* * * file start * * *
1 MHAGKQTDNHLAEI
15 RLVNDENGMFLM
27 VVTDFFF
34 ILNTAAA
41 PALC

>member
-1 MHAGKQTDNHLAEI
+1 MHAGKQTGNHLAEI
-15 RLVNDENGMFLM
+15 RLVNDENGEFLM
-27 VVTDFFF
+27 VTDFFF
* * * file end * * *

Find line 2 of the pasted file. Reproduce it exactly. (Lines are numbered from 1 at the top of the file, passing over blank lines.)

15 RLVNDENGMFLM